SAME KIND OF DIFFERENT AS ME: Last weekend, I saw a trailer for director Michael Carney's inspirational drama and was immediately taken aback, because I was certain the film had opened (in other markets) ages ago. But then the preview ended with “Coming February 2017,” and I thought, “Oh-h-h-h … it's that kind of movie …” – meaning the kind of long-delayed title so throwaway and forgettable that its studio couldn't even bother to update its date-of-release mention in their advertising. In truth, it might've been better for everyone had the film never been released – everyone, that is, except viewers who somehow haven't had their fill of cloying dreck in which an impoverished black man suffers so a privileged white man can learn a lesson. The white man in Same Kind of Different as Me is Ron Hall, an art dealer so initially oily and eventually earnest that he's inevitably played by Greg Kinnear. The black man is Denver “Suicide” Moore, a homeless ex-con so initially crazed and eventually lyrical that he's inevitably played by Djimon Hounsou. And beyond the aggressively on-the-nose casting, there was more about this tale of accidental friendship – adapted from a bestselling nonfiction – that made me want to retch, including the staggering condescension, the golden-hued cotton-field and KKK flashbacks, and Denver's climactic speech that earns him a standing ovation … at a funeral. (This newly revered homeless man, though, is still obviously surrounded by bastards, considering that when we return to the upstanding Denver several months later, not one of those moved and inspired funeral attendees has bothered to offer him a job.)
If, however, you can make it through this generically well-meaning, deeply offensive saga that should forever end Hollywood's oft-repeated “white savior” and “magical Negro” narratives, there are a few perks. One is the admirably unlikable portrayal by Jon Voight, our current standard-bearer for huffy, red-faced bigots. Another is Renée Zellweger, who may no longer much resemble the Zellweger of yore, but whose unforced decency makes it easier to deal with Hounsou's hamminess and Kinnear's lethargy. And while, overall, he does more wrong than right, Carney at least delivers a few scenes – Zellweger giving a homeless woman a makeover, Zellweger receiving very bad news and wordlessly sharing it with Hounsou – that are unexpectedly lovely in their blessed quiet. Would that the whole movie were a silent one.
GEOSTORM: Not long after Dean Devlin's environmental-disaster flick opens, we're told that in 2019, the effects of climate change led to a worldwide crisis so catastrophic that the American government spearheaded a planet-saving plan. So barring some unfathomable shakeup in our current administration, we're clearly in the realm of fantasy. Then again, as the mastermind behind that plan turns out to be Gerard Butler, it's not as though vérité was ever on the filmmakers' agenda. You know those guys who can't stop wishing they were still in high school even though it's been more than 20 years since they graduated? I'd bet anything Devlin is one of those guys, because for his feature-film directing debut, the screenwriter of Independence Day has tried to make a movie just like it, complete with pricey visuals, casual demolition of global landmarks, jokey banter, romantic subplots, and guilt-free delight at the deaths of untold thousands. Oh yes, and the miraculous survival of an irrelevant dog. But Geostorm isn't Independence Day. It isn't even the wretched Independence Day: Resurgence. It's more like Independence Day director Roland Emmerich's The Day After Tomorrow, only with Gerard Butler, which makes it so much worse.
Granted, there's some unintentional amusement, from the casting of Cuban actor Andy Garcia as the president to the lightning bolt that strikes an Orlando arena theatre and causes the whole venue to explode. But while this gaga tale of a weather-controlling device falling into malevolent hands did make me chuckle a lot – Jim Sturgess, as Butler's baby brother, has a baby-brother version of Butler's stubble! – I never once chuckled at the jokes. Or rather, I did, because the whole freakin' movie is a joke, with its nutball narrative, risible dialogue, cheesy effects, and embarrassing sentiment all vying for worst-in-show honors. Let's not kid ourselves, though: That eternal vacuum of talent and charisma Gerard Butler, as usual, has the title all sewn up. Remember when Denise Richards played a Bond-movie nuclear physicist in The World Is Not Enough? She's now officially America's second-least credible scientist.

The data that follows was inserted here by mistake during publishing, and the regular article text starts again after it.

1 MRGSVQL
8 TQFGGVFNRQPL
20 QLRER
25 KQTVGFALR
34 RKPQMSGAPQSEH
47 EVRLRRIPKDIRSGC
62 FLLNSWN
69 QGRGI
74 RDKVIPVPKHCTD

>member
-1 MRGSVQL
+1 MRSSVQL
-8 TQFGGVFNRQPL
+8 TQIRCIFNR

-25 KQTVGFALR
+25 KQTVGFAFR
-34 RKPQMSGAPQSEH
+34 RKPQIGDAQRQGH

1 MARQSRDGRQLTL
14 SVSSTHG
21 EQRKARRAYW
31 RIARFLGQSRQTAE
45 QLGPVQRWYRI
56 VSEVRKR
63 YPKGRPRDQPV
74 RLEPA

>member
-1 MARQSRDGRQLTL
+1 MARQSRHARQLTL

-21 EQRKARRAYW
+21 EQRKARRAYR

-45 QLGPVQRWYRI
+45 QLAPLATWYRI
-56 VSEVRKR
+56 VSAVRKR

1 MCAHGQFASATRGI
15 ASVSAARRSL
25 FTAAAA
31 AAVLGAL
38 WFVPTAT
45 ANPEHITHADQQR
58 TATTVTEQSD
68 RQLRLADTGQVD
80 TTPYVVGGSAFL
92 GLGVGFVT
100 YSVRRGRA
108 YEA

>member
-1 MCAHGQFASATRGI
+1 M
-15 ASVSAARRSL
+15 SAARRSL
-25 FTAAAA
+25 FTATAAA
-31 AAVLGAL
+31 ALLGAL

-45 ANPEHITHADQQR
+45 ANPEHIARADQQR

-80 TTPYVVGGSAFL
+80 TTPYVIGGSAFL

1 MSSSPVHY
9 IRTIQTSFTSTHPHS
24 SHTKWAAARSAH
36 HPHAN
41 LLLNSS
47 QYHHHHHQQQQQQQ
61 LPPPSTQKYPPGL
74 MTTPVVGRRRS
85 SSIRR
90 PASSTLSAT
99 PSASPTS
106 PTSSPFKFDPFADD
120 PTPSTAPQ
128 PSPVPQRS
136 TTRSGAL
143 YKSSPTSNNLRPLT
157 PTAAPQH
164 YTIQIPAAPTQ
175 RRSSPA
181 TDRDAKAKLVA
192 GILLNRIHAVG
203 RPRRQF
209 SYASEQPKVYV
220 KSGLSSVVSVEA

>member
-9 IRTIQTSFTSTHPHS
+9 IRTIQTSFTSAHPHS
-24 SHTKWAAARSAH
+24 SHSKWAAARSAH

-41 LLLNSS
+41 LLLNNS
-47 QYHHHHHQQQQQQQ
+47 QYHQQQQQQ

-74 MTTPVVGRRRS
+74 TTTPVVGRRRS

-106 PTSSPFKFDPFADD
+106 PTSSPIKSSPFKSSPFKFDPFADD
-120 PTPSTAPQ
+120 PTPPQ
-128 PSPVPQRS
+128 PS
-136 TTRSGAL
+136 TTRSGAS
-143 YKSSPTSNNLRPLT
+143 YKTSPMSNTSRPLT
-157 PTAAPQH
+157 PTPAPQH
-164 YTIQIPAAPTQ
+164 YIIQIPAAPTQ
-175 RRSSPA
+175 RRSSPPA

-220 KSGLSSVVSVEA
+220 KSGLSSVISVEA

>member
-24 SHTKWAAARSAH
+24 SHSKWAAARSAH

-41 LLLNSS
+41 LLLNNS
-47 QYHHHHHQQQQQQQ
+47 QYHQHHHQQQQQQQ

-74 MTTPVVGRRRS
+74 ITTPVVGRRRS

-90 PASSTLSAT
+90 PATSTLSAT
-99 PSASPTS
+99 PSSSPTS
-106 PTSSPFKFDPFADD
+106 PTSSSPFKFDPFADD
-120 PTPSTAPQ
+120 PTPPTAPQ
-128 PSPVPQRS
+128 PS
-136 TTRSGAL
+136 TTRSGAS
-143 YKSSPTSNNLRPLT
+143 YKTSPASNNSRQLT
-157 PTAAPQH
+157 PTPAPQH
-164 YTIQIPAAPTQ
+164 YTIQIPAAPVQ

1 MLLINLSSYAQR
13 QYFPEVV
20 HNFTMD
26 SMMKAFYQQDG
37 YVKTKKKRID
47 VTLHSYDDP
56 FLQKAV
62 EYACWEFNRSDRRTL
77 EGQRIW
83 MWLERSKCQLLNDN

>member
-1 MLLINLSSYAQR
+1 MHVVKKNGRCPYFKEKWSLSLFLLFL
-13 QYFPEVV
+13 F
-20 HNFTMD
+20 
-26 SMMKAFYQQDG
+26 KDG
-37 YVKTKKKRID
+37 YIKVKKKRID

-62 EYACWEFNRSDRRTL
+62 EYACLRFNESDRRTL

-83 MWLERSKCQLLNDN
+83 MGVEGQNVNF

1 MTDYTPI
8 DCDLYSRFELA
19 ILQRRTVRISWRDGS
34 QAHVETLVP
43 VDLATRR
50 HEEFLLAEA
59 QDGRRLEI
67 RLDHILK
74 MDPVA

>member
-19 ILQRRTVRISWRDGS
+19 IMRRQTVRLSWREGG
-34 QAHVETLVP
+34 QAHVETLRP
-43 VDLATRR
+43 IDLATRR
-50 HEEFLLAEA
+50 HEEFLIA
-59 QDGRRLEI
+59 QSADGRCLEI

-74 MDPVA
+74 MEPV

THE SNOWMAN: When Darren Aronofsky's impassioned, inventive, borderline-insane mother! received its notorious “F” from CinemaScore last month, it was disheartening yet understandable, as the film was clearly way too outré for mass-audience appeal. But The Snowman, which concerns a Swedish serial killer whose lawn Frostys are his trademark, apparently received a “D,” and I'm sorry – I just don't get it. Aronofsky's flawed yet wildly ambitious film is deemed an epic fail, but this laborious, clunky loser gets a passing grade?
Heaven knows the opening credits inspire confidence, because beyond Let the Right One In and Tinker Tailor Soldier Spy director Tomas Alfredson, the gifted participants include executive producer Martin Scorsese, Marty's longtime editor Thelma Schoonmaker, and actors Michael Fassbender, Rebecca Ferguson, Charlotte Gainsbourg, Toby Jones, and Chloë Sevigny. Yet beginning with Fassbender's protagonist being named Harry Hole – he's an alcoholic detective, and not, as you may have presumed, a gay-porn star – nearly everything about this adaptation of Jo Nesbø's novel is ludicrous. Given the desolate beauty of cinematographer Dion Beebe's images, you keep waiting for something, anything, to also grab you intellectually or emotionally. All we get, however, are incoherent narrative strands, breathtaking contrivances, and soulless portrayals (Fassbender makes the act of smiling look positively torturous), with the climactic reveal somehow both utterly obvious and completely nonsensical. You may have heard how excruciating it is to watch Val Kilmer in this thing, considering the clearly disoriented performer looks awful and sounds worse, his badly dubbed dialogue making him a vocal dead-ringer for Ted Levine in The Silence of the Lambs. But I'm not sure he's more atrocious than the crazy tonal inconsistencies, or the hilariously convenient thin ice at the finale, or J.K. Simmons' laughable attempt at a European dialect … . (Also, and not for nothing: Snowmen are not scary.) Geostorm is ghastly, and it's still not as terrible as this. Midway through, Ferguson's cop tells Harry Hole, “You can't force the pieces to fit.” Had she convinced a producer of that, maybe we all could've been spared this unholy mess.